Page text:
Crossed Beak: How Bad is Bad? UPDATED 4/6!

Discussion in 'Managing Your Flock' started by mlheran, Mar 30, 2007.

  1. mlheran

    mlheran Songster

    A couple days after getting some new chicks (this is my first-ever flock!) I noticed one had a larger upper beak than her lower, I thought her "overbite" was kind of cute but thought I should keep an eye on it. Today I discovered that she now has a crossed beak -the smaller lower part is jutting out to the right of the otherwise straight upper.

    I've been reading in my books all day, and any time a crossed beak comes up they say to cull the chicken. Is it really that bad? She's the same size as the other chicks her age (10 days), is active and seems to eat with no problems. But I'm worried that it will get worse. I also don't think I have the guts to do any trimming -maybe filing, if that's possible, but not bringing clippers to a chicks head! Is it possible she'll be able to have an nice hen life? [​IMG]

    So I fall on your vast and wonderful knowledge, BackyardChickens readers! What can/should I do?



    [UPDATE: April 6th]

    She's grown progressively worse day by day... [​IMG]

    From today:



    I contacted the feed store about it, to let them know, and while they said they won't take her they did give me a "replacement" at no charge. Do you think she's too young to trim/file the upper beak? Will it even make any difference since it's the bottom that's skewed?
    [​IMG] produces
    Last edited: Apr 6, 2007

  2. MTchick

    MTchick Songster

    Feb 2, 2007
    Western Montana
    If it was me, I'd watch and wait. She might do just fine without your intervention if she is getting enough food in her- that would be the only significant problem. If it gets a lot worse as she grows up, you can re-evaluate.

    But if it stays not too bad, and she keeps eating enough to grow and thrive, then just tell the other hens not to make fun of her overbite and don't let any orthodontists anywhere near your coop- they are really expensive I hear.

  3. mlheran

    mlheran Songster

    Quote:LOL, I can't afford chicken braces! [​IMG]

    But seriously, thanks for the advice. I'm thinking that's what I'll do, and I'm keeping my fingers crossed -it's too early in my chicken experience to start thinking about culling! I'm hoping someone will have some advice on the best way to file her beak, since that seems inevitable at this rate.
  4. lively Bee's

    lively Bee's Songster

    Feb 6, 2007
    We have a bird that we call twisted she has a very out of wack beak. I made a feeder that is 6"wide 12" long 4" deep and she gets in the middle and pecks and eat she feels meaty and her crop is full after she eats she is about 1/2 the size of the other birds.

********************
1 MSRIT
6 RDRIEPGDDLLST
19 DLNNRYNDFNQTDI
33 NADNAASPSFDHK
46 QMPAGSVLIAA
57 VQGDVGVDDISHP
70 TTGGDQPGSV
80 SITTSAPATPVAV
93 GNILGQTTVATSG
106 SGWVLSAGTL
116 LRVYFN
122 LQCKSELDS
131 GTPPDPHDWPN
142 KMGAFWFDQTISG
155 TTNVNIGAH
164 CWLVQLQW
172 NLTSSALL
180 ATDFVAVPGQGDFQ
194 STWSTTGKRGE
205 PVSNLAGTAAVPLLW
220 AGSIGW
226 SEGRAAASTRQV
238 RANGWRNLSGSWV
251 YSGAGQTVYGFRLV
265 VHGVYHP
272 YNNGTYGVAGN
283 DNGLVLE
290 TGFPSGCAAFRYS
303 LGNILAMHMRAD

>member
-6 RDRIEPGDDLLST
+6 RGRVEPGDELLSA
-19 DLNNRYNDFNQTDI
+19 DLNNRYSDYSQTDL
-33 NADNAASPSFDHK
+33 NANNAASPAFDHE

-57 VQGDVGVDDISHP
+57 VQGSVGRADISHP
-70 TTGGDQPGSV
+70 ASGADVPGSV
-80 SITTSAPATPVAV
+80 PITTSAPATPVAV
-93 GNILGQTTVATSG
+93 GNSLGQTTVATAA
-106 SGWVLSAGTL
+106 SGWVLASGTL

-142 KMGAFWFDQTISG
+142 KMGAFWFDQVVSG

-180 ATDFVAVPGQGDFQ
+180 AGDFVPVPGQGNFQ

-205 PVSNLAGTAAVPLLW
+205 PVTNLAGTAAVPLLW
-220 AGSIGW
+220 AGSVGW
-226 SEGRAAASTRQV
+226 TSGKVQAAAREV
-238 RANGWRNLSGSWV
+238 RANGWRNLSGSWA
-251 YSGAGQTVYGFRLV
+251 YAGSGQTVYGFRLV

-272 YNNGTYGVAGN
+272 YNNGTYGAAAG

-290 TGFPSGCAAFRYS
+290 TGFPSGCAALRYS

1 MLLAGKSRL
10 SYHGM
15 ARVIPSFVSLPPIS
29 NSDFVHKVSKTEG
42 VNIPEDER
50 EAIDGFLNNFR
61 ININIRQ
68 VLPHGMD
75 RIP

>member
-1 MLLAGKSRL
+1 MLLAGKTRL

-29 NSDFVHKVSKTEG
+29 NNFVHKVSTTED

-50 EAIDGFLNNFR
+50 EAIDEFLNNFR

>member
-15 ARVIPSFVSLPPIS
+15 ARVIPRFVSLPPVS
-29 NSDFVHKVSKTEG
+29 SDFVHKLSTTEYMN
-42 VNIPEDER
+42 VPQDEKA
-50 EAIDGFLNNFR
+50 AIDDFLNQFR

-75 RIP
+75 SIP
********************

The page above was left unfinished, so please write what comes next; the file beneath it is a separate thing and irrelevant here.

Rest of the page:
She might be 1/2 size but she push's other birds out of the feeder.

  5. V Chic Chick

    V Chic Chick Songster

    Jan 11, 2007
    Bristol, England
    Is there any chance I could use one of those pictures on my website? It's just what I've been looking for [​IMG]
  6. mlheran

    mlheran Songster

    Thanks, Lively Bee's -it's good to know that they can get by with this deformity. I'm keeping my fingers crossed that my little "Cheeks" will be fine too. [​IMG]

    V Chic Chick -sure, that's fine, glad I could help! I always appreciate when people post pics about what they're asking.
  7. beckt

    beckt Songster

    Jan 11, 2007
    ml, from the pics I would not say at this point she is not the worst. I have a little bantam d'uccle hen that is much worse than yours & she does great. I just take her to the vet about once a month & they trim her upper beak to match the lower as best they can. She is such a sweet little thing. I like you could never cull her, but also on the same note she should never be used for breeding either as this deformity will be passed on to her offspring. My vet is also an avian vet & they only charge me $5.00 for a trim. Good luck & keep us posted on her progress.

  8. mlheran

    mlheran Songster

    Beckt -That's great to know! I'm so attached to little "cheeks," I really can't bear to think of getting rid of her, but I also don't want to stress her with my inept attempts at trimming. I'll check into the vets around here and see if any are avian and if they'd do the trimming.

    When did you start having your hen's beak trimmed?

    I'm not planning on breeding/raising chicks -I'm in it for the hens & eggs- so her flawed genes are safe. [​IMG] I told the feedstore about it, just to let them know, and they gave me another chick from the same hatch for free!
  9. 4H kids and mom

    4H kids and mom Cooped Up

    Mar 10, 2007
    Southern Wisconsin
    I'm not sure about chickens, but I know from experience that 'indoor' birds can live a long and healthy life with this problem. An aquaintance of mine used to breed parrots, back when I did, but she was in it for the money, whereas, I bred for the enjoyment I got from it and helping people find their next companion. Anyway, I happened into the vet with our newest clutch of Quaker parrots when she came in with a little severe macaw that had a pretty badly crossed beak that she was going to have euthanized because no one would 'buy it'. I offered to take the little bird in, and I'm hapy to say that with some routine maintenance, she gets along just fine now. She's been with us for 3 years and to look at her you can hardly tell. I do have to Dremel her beak down every week, but she sits nicely for it now because she gets a banana when we're done!

  10. lively Bee's

    lively Bee's Songster

    Feb 6, 2007

    Meet twisted [​IMG]

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